If you have been reading my blog for the past few weeks you may have noted that I have spent quite a bit of time talking about the benefits of an ESOP. This post is going to look at how an ESOP is formed.
ESOPs are unique. Each is designed around the needs of the seller, the company, and the employees. There are some commonalities however. Let’s look at a simple leveraged ESOP transaction (a leveraged transaction is one where external financing is obtained).
They say a picture is worth a thousand words. The following graphic can help explain the workings of the ESOP transaction. Read more
I think it’s a safe bet to say we’ve all paid a lot more attention to retirement plan fees in the wake of the new DOL (Department of Labor) disclosure requirements. This is true for 401(k)/403(b) plans and beyond. Fortunately (or unfortunately) we can’t avoid the topic!
It’s likely no one pays more attention than the plan fiduciary. After all—it’s their job to work with the service provider and financial professional to make sure the fees paid by the plan are “reasonable.” But what exactly does “reasonable” mean? Read more
Aesop (pronounced ee-sop), the famous Greek story teller, had no knowledge of Employee Stock Ownership Plans (ESOPs). In all fairness, it would be surprising if he did as they were not recognized until the Employee Retirement Income Security Act of 1974 was passed – almost 2,500 years after his death.
Why would Aesop support ESOPs?
I reviewed some of his quotations and it leads me to believe that he may be a supporter of such plans. ESOPs address several issues that seemingly parallel quotes he had noted among his contemporaries in ancient Greece that still exist today.
It is thrifty to prepare today for the wants of tomorrow. – Aesop
Are most employee’s planning for their financial future?
Let’s look at some facts. According to the first quarter 2012 Principal Financial Well-Being Index, 67 percent of employees are very concerned about their long term financial future, but only 35 percent of employees indicate that they are saving enough money to live comfortably in retirement. Read more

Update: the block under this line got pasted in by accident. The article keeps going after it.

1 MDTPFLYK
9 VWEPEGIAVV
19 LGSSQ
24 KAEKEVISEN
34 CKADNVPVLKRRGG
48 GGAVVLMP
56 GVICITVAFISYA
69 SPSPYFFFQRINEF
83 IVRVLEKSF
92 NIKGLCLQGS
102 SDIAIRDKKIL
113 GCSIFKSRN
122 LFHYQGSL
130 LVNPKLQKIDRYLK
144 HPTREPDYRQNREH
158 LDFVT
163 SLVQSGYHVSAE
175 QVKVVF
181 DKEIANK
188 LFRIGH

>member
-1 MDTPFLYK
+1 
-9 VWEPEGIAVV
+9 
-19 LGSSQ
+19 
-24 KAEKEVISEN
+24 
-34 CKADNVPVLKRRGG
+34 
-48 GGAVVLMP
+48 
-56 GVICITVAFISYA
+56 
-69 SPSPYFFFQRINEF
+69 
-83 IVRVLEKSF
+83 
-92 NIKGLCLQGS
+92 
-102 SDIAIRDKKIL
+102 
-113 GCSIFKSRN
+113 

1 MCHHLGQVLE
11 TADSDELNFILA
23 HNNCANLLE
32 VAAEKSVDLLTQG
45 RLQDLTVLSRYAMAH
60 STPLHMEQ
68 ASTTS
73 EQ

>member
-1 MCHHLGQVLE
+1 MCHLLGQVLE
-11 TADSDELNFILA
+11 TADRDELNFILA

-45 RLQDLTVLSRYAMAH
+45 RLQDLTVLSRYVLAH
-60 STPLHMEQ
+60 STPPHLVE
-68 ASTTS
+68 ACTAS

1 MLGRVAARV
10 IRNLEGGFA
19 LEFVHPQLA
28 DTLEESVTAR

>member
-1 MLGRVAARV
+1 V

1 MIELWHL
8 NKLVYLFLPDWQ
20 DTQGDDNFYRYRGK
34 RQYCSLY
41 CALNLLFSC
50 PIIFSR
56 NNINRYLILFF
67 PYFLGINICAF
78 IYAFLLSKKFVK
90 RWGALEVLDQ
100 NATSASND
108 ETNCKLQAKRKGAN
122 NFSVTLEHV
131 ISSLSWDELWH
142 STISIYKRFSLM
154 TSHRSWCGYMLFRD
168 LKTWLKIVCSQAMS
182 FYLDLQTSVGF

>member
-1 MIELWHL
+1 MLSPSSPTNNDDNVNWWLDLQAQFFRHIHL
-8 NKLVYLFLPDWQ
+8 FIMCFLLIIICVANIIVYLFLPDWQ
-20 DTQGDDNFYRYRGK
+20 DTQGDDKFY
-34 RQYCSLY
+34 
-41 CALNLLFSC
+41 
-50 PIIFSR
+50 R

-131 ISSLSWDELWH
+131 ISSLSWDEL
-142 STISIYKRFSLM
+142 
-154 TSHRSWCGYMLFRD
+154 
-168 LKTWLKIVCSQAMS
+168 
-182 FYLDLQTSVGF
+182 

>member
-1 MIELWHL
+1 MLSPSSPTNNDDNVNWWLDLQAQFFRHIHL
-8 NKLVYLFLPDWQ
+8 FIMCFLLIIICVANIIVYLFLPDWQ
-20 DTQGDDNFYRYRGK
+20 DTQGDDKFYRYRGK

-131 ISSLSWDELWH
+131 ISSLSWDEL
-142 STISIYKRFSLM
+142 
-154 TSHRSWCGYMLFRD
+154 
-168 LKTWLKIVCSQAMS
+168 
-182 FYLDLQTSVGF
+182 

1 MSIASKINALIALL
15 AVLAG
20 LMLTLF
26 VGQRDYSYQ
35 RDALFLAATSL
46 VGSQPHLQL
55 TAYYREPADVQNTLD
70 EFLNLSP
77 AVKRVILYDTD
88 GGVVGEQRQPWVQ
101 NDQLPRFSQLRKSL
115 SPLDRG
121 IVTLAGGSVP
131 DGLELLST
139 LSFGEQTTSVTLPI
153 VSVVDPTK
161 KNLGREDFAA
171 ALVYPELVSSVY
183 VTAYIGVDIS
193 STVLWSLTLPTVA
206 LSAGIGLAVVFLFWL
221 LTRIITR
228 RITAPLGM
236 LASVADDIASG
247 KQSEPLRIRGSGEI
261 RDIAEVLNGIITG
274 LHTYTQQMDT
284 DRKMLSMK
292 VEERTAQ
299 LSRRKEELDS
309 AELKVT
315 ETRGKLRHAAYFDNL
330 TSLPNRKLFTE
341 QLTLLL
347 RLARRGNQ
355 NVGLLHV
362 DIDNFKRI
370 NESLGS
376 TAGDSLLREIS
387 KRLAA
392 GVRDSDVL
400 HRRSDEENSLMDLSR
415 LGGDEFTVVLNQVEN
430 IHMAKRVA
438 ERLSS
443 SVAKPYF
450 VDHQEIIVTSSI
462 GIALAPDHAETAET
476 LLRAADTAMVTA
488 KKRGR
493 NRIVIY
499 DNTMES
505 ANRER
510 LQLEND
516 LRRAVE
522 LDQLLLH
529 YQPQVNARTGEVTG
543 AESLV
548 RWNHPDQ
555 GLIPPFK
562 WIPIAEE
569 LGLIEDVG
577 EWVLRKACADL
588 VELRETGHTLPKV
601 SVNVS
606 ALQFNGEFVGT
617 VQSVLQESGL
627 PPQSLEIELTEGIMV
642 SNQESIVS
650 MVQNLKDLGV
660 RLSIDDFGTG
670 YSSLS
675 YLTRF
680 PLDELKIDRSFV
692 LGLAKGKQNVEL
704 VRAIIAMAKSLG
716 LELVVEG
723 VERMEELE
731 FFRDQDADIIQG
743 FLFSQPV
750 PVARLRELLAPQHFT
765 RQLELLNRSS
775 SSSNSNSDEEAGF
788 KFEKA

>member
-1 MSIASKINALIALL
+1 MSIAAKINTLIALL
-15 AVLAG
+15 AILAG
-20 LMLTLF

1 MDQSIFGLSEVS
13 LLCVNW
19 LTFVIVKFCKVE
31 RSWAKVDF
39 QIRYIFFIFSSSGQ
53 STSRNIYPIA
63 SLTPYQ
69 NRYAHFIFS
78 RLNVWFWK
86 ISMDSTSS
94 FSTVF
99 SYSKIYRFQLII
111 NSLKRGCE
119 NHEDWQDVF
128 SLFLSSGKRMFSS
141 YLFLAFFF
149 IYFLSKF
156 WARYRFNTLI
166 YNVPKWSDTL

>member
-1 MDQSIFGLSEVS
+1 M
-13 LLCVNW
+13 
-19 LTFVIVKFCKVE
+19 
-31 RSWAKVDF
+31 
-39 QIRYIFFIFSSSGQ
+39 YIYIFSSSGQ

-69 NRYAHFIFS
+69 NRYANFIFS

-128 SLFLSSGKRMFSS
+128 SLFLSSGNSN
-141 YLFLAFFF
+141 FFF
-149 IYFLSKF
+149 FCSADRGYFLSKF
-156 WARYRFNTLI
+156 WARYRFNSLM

Our annual ESOP client meeting was held last Wednesday, November 7th prior to the start of The ESOP Association Conference and Trade Show. More importantly, it was held a mere 16 hours after the election polls closed on the west coast. As you might expect, the election, and its aftermaths, took center stage.
It was evident from the participant’s comments that elections have consequences. Whether you are red or blue, have an R or a D as your party affiliation, the results matter. And what the election results mean is certainly less than clear. What is clear, healthcare, regulation, and tax policy are major concerns to companies with Employee Stock Ownership Plans (ESOPs).
As with most other businesses, the attendees are struggling to quantify the impacts of the Affordable Care Act. Last summer’s U.S. Supreme Court Ruling clarified many questions but others remain elusive prior to the rapidly approaching January 1, 2014 implementation date for many major provisions. Read more
Welcome to my blog! I look forward to posting (and interacting) regularly with you about issues affecting pension plans in the tax exempt sector.
To kick off my first post, I thought it would be timely to address some industry buzz.
Rumor has it that the DOL (Department of Labor) recently hired a lot of new field auditors, which could only mean one thing – more audits. I think it’s safe to say that more 403(b) plans will be put on the firing line as well. Just what we need, right? Well, a little work now and some knowledge may help, so keep reading.
When most people hear Employee Stock Ownership Plan (ESOP) they think exit planning (or maybe nothing at all). That’s not surprising given that historically ESOPs have been positioned as a succession planning approach.
Here’s an example, a key partner at a manufacturing company wants to retire, but the remaining partners can’t afford, or don’t want to buy him or her out. An ESOP could be used by the remaining partners to fund the buyout of the partner that’s leaving in order to avoid divesting the company.
However, to think of ESOPs as only a tool for exit planning sells them short. Let’s broaden our perspective for a second. Read more
As the writer of a blog about employee stock ownership plans (ESOPs) I want to believe that everyone is interested in the topic. But I know that isn’t true.
For example, the Galapagos giant tortoises (Chelonoidis nigra) aren’t interested in the plans. Even if they owned businesses (which I realize that they don’t), they wouldn’t likely be very interested in ESOPs for several reasons. They: Read more